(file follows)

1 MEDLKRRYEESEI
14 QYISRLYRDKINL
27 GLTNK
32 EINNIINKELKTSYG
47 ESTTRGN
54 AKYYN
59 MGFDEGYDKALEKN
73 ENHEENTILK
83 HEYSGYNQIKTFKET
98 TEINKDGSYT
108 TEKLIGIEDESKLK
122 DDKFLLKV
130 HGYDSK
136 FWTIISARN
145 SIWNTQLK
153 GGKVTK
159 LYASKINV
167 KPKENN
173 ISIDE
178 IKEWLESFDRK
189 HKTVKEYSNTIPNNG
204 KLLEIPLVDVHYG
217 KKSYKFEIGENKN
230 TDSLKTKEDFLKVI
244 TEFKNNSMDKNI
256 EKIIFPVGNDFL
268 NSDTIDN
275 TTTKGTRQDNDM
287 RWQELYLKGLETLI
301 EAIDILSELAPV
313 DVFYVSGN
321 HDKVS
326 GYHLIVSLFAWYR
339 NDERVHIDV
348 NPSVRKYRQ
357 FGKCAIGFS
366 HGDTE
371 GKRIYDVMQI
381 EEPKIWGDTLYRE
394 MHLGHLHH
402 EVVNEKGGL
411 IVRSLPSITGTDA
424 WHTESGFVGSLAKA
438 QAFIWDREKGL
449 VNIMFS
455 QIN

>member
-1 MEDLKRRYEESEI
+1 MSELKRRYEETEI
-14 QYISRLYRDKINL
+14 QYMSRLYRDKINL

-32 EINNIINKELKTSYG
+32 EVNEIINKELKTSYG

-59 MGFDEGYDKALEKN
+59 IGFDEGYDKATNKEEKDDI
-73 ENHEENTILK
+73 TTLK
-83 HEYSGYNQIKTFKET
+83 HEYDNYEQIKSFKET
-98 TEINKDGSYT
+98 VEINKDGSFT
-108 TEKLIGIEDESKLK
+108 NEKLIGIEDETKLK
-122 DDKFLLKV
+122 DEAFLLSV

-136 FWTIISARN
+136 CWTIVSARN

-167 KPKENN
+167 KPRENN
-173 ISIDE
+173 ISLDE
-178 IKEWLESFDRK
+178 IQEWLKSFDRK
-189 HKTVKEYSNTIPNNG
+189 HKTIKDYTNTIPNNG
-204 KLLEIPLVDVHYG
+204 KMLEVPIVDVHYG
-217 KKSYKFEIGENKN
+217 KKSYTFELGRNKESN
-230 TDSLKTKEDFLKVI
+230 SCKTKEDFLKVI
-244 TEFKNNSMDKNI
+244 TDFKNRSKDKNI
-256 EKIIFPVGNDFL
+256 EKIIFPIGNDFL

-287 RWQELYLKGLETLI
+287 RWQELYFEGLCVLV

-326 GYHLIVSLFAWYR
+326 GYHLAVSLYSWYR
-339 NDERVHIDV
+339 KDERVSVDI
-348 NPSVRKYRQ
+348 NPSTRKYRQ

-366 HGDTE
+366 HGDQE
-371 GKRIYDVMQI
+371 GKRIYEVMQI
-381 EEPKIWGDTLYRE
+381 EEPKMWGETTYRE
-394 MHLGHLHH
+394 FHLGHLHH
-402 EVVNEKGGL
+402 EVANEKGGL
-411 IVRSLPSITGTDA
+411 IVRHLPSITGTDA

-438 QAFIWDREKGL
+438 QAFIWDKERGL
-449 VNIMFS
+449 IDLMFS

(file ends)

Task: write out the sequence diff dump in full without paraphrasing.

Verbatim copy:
1 MEDLKRRYEESEI
14 QYISRLYRDKINL
27 GLTNK
32 EINNIINKELKTSYG
47 ESTTRGN
54 AKYYN
59 MGFDEGYDKALEKN
73 ENHEENTILK
83 HEYSGYNQIKTFKET
98 TEINKDGSYT
108 TEKLIGIEDESKLK
122 DDKFLLKV
130 HGYDSK
136 FWTIISARN
145 SIWNTQLK
153 GGKVTK
159 LYASKINV
167 KPKENN
173 ISIDE
178 IKEWLESFDRK
189 HKTVKEYSNTIPNNG
204 KLLEIPLVDVHYG
217 KKSYKFEIGENKN
230 TDSLKTKEDFLKVI
244 TEFKNNSMDKNI
256 EKIIFPVGNDFL
268 NSDTIDN
275 TTTKGTRQDNDM
287 RWQELYLKGLETLI
301 EAIDILSELAPV
313 DVFYVSGN
321 HDKVS
326 GYHLIVSLFAWYR
339 NDERVHIDV
348 NPSVRKYRQ
357 FGKCAIGFS
366 HGDTE
371 GKRIYDVMQI
381 EEPKIWGDTLYRE
394 MHLGHLHH
402 EVVNEKGGL
411 IVRSLPSITGTDA
424 WHTESGFVGSLAKA
438 QAFIWDREKGL
449 VNIMFS
455 QIN

>member
-1 MEDLKRRYEESEI
+1 MSELKRRYEETEI
-14 QYISRLYRDKINL
+14 QYMSRLYRDKINL

-32 EINNIINKELKTSYG
+32 EVNEIINKELKTSYG

-59 MGFDEGYDKALEKN
+59 IGFDEGYDKATNKEEKDDI
-73 ENHEENTILK
+73 TTLK
-83 HEYSGYNQIKTFKET
+83 HEYDNYEQIKSFKET
-98 TEINKDGSYT
+98 VEINKDGSFT
-108 TEKLIGIEDESKLK
+108 NEKLIGIEDETKLK
-122 DDKFLLKV
+122 DEAFLLSV

-136 FWTIISARN
+136 CWTIVSARN

-167 KPKENN
+167 KPRENN
-173 ISIDE
+173 ISLDE
-178 IKEWLESFDRK
+178 IQEWLKSFDRK
-189 HKTVKEYSNTIPNNG
+189 HKTIKDYTNTIPNNG
-204 KLLEIPLVDVHYG
+204 KMLEVPIVDVHYG
-217 KKSYKFEIGENKN
+217 KKSYTFELGRNKESN
-230 TDSLKTKEDFLKVI
+230 SCKTKEDFLKVI
-244 TEFKNNSMDKNI
+244 TDFKNRSKDKNI
-256 EKIIFPVGNDFL
+256 EKIIFPIGNDFL

-287 RWQELYLKGLETLI
+287 RWQELYFEGLCVLV

-326 GYHLIVSLFAWYR
+326 GYHLAVSLYSWYR
-339 NDERVHIDV
+339 KDERVSVDI
-348 NPSVRKYRQ
+348 NPSTRKYRQ

-366 HGDTE
+366 HGDQE
-371 GKRIYDVMQI
+371 GKRIYEVMQI
-381 EEPKIWGDTLYRE
+381 EEPKMWGETTYRE
-394 MHLGHLHH
+394 FHLGHLHH
-402 EVVNEKGGL
+402 EVANEKGGL
-411 IVRSLPSITGTDA
+411 IVRHLPSITGTDA

-438 QAFIWDREKGL
+438 QAFIWDKERGL
-449 VNIMFS
+449 IDLMFS